Ag Policy Blog

President's Immigration Plan Silent on Farm Labor

Jerry Hagstrom
By  Jerry Hagstrom , DTN Political Correspondent
Farm workers protested during the immigration debate in Congress in 2015. President Donald Trump's proposal released Thursday does not address farm labor. (DTN file photo by Chris Clayton)

President Donald Trump on Thursday revealed an immigration proposal that did not include any provisions to address the issue of farmworkers.

Senate Agriculture Committee ranking member Debbie Stabenow, D-Mich., said she had not taken a position on the proposal, but would want to consult Michigan farmers about it, Roll Call reported.

“I have not yet seen the full proposal yet but I certainly want to ask my farmers, for instance, who are needing important skilled farm labor. I have no idea if that fits,” Stabenow told Roll Call.

Stabenow also said Congress needs to pass comprehensive immigration legislation quickly.

“We need comprehensive immigration reform so that we’re talking about the opportunity for people in a variety of ways to be able to legally come into the United States,” she said.

Chuck Conner, the president and CEO of the National Council of Farmer Cooperatives and an industry leader on immigration issues, told DTN in an email, “While the package announced does not contain provisions on agriculture, at the briefing by the White House yesterday we expressed our desire to work with them to ensure that the labor needs of America’s farmers are being discussed as part of a broader dialogue.”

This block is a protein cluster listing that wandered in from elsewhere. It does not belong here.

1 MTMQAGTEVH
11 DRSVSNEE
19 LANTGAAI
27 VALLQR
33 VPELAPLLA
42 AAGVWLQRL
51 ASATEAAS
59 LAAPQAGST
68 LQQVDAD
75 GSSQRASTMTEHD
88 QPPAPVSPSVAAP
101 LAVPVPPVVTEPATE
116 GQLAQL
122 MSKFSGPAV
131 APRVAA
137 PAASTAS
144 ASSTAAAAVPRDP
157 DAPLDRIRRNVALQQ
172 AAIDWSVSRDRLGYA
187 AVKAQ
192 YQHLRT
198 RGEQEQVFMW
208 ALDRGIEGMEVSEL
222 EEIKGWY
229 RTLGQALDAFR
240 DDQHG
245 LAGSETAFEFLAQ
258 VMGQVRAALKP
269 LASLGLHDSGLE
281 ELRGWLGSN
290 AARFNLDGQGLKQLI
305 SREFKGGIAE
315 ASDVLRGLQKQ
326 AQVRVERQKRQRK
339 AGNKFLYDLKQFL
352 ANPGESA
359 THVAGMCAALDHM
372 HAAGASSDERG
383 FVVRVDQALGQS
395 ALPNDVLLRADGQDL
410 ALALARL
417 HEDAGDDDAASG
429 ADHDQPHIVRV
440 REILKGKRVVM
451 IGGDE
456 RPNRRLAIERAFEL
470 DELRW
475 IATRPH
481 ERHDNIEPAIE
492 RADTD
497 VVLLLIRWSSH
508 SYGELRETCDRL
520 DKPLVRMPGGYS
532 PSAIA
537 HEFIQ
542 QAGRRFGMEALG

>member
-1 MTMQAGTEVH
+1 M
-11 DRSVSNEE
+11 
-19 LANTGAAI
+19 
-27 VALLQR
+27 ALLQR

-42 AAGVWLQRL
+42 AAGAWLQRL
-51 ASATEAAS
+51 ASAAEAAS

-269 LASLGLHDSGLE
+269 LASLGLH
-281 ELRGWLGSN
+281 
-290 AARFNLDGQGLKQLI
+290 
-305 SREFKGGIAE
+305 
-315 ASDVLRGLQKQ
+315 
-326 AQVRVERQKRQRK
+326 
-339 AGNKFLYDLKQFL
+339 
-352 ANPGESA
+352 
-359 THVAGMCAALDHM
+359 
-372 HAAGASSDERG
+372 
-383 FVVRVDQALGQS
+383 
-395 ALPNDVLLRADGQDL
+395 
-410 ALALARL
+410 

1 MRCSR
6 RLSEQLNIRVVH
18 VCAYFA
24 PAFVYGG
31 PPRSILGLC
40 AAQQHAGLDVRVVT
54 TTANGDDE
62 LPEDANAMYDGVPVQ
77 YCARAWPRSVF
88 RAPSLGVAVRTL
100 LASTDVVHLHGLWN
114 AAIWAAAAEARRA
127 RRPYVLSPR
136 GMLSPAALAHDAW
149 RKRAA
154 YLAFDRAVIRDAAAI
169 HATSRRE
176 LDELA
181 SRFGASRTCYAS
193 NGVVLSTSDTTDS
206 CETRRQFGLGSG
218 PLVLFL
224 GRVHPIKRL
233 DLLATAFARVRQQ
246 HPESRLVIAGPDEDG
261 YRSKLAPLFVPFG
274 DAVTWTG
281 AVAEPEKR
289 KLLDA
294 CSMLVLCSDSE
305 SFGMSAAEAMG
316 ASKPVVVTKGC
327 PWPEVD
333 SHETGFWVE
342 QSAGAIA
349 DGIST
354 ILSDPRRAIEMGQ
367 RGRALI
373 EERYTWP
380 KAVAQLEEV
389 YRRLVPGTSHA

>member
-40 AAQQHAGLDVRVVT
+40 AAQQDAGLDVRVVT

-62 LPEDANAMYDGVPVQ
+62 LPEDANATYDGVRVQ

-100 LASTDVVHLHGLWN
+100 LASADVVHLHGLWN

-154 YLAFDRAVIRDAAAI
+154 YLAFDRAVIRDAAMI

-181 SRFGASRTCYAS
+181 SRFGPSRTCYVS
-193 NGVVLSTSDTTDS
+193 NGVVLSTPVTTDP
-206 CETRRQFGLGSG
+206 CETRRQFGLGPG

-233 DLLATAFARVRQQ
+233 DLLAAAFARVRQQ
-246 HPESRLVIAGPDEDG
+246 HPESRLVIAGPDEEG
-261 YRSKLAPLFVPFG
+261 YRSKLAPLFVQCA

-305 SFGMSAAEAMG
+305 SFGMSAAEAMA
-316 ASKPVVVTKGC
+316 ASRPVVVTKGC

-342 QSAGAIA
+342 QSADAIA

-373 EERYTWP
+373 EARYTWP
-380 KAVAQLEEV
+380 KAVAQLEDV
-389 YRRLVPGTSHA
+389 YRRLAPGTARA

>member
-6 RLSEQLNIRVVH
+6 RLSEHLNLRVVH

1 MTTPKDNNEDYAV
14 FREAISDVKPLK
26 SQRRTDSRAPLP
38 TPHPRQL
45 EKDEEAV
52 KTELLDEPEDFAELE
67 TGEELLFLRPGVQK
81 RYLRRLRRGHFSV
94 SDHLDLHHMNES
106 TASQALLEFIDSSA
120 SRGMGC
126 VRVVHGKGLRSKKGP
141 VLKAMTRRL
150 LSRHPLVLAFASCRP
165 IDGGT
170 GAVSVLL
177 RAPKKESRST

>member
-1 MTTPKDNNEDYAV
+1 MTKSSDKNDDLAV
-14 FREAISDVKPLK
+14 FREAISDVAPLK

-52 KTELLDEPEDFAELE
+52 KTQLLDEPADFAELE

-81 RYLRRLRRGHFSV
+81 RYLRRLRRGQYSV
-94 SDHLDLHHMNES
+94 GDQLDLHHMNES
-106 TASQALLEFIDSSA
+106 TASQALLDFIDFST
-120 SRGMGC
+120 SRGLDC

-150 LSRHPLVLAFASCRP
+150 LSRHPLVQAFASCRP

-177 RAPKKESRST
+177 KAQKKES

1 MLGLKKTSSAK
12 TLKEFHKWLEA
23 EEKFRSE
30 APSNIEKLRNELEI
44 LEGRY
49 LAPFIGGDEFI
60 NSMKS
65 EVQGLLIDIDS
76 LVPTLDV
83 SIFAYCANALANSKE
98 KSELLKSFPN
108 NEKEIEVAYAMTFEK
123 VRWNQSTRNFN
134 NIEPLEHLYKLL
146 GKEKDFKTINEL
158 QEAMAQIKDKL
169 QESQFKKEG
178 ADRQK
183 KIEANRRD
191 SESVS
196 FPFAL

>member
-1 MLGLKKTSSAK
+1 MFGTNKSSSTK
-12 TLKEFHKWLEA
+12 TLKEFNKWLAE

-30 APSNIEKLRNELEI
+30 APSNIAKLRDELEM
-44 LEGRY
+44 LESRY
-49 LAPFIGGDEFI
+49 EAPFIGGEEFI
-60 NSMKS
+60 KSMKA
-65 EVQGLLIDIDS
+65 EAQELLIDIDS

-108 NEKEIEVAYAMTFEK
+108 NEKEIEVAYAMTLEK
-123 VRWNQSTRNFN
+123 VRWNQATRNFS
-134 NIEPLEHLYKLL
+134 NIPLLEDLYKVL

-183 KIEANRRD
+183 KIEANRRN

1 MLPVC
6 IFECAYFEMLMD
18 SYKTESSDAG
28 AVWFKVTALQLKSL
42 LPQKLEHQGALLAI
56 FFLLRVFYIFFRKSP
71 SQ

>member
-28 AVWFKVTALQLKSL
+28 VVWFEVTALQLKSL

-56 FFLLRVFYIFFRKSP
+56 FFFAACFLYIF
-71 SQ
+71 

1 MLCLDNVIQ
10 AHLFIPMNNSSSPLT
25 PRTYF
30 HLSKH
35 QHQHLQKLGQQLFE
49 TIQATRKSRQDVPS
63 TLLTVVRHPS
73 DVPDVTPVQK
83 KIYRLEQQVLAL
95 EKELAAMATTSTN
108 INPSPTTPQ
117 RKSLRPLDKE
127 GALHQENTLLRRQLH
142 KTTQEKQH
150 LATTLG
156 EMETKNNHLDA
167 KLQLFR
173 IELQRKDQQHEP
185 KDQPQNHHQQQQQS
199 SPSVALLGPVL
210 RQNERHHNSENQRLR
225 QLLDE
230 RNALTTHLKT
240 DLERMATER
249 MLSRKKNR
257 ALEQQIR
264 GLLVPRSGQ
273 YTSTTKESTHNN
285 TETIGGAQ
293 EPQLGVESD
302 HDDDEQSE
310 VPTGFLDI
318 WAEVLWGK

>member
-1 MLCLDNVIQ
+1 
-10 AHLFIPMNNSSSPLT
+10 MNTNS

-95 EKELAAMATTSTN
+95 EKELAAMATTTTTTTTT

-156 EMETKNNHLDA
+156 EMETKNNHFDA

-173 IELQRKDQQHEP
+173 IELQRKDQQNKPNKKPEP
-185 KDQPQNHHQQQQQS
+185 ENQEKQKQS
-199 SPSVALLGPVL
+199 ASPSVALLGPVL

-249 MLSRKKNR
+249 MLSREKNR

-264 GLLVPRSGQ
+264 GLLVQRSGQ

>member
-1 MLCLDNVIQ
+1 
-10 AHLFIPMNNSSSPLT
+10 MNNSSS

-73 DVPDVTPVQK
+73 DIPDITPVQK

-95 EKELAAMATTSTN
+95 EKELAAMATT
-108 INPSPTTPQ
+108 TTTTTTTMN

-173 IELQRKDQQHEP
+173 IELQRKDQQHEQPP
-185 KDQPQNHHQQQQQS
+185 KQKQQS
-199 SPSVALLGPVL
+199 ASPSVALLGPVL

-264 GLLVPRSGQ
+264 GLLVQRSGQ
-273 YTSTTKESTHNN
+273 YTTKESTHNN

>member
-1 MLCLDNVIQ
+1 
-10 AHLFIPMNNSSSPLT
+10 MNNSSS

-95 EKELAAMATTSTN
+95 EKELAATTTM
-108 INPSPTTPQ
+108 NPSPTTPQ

“We continue to emphasize that agriculture is facing nothing short of a full-blown labor crisis today and that the conditions are not sustainable for long,” Connor said.

Kristi Boswell, a senior advisor to Agriculture Secretary Sonny Perdue and a former lobbyist at the American Farm Bureau Federation, had been dispatched to the White House this spring to help President Trump's advisors work on the immigration plan.

The California Farm Bureau released a survey at the beginning of May citing that 56% of California farms were not able to find the number of workers they needed at some point over the past five years. The survey cited that more California farmers were using mechanization as a result.…

The Washington Post and New York Times headlines both used "cool reception" to describe reaction to the president's immigration plan.

The Washington Post reported about 57% of green cards under the new system would be based on professional skills and education, compared to about 12% now. The family green cards now account for about two-thirds of immigrants, but the White House would reduce that to about one-third of total immigrants.…

The New York Times noted his plan would rely on a points system rewarding immigrants who are more educated. "We discriminate against genius," the president said. "We discriminate against brilliance."

Future immigrants, under the plan, would be required to learn English, pass a civics exam and be financially self-sufficient before being admitted into the country, the NYT stated.…

The plan does not address the young people under "DACA" -- Deferred Action for Childhood Arrivals. The plan also does not address the 11 million or so people living in the country now illegally.

DTN Ag Policy Editor Chris Clayton contributed to this report.

Jerry Hagstrom can be reached at

Follow him on Twitter @hagstromreport


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